Tagged: Personal Capital
July 11, 2013 at 1:57 am #390
I have received a lot of emails and there have been a few great comments posted on the website, so I know that there is an interest in sustaining a dialog on some subjects and creating a community of Feds who want to learn more about investing strategies. Please feel free to post on any TSP or FERS topic in which you have an interest – either questions for the community or ideas which you want to share.
I am smart enough to know that there are a lot of other people out there smarter than I am, so all views are welcome including discussion of other investing strategies and other TSP investing websites. Please just don’t do a drive-by with a link back to your site though, stay and engage here.
I’m not big on rules, so we will leave things pretty open to start with and see how that works out. I will edit or delete posts which are profane, include personal attacks, or are spam.
If you have any ideas for ways to improve the message board (or any aspect of TSPallocation.com for that matter), please let me know.
The TSP Allocation Guide www.TSPallocation.comSeptember 6, 2013 at 10:10 am #830canekaParticipant
I really enjoyed the information that you provide here. Now I have a better understanding of the Thrift Savings Plan and I can improve my earnings for retirement.
Thanks for taking the time to make us smarter about our finances.November 12, 2013 at 8:11 am #6464TracyParticipant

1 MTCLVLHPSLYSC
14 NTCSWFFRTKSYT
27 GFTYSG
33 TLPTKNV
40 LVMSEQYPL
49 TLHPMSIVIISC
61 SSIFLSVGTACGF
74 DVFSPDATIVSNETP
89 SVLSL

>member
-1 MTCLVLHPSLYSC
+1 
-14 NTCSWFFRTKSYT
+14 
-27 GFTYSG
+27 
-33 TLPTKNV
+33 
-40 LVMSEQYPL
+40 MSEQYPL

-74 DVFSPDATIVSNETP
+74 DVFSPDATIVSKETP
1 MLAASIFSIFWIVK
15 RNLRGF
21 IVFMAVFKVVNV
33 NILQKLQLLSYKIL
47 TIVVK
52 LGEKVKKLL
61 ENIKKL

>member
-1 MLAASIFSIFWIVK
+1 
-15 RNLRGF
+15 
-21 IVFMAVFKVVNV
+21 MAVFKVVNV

I just found your site and have been reading all the articles. Wonderful Information.
My question: I have about 25% of my TSP sitting in the G Fund and would like to follow your allocation of getting that to the S Fund. When is the best time to do that? Should I just make the move now or do it in increments?
Thank You So much for this informative Site.November 18, 2013 at 1:16 am #7239paulGuest
Thank you for providing this information. It has been an education for me.
I have played with many different strategies of asset allocations between the various TSP funds.
I avoided all the down side from the crash and thought I would try the 2020 fund for awhile.
I am diverting new money to the G fund expecting to buy on the dip I expect in January – February, which overall seems to be the norm the last decade. In addition, the expected congressional nonsense and the uncertainty it brings will not help matters.
I am interested in trying this business cycle strategy. It makes sense. Do you think it would be better to buy into the S on the dips or go all in?
Thanks.November 21, 2013 at 7:48 pm #7506RobertGuest